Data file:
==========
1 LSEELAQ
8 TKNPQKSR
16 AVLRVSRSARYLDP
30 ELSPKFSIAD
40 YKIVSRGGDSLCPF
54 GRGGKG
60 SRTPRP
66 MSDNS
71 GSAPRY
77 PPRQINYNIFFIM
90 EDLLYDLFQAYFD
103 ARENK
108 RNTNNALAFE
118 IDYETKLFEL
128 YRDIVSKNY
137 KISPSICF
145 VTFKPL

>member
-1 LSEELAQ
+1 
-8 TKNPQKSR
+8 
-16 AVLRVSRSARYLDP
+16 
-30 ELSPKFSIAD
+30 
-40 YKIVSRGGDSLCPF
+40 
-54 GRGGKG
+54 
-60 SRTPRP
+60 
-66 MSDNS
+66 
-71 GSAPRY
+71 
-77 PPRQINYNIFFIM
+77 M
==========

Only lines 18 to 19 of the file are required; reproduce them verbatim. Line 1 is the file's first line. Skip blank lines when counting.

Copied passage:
>member
-1 LSEELAQ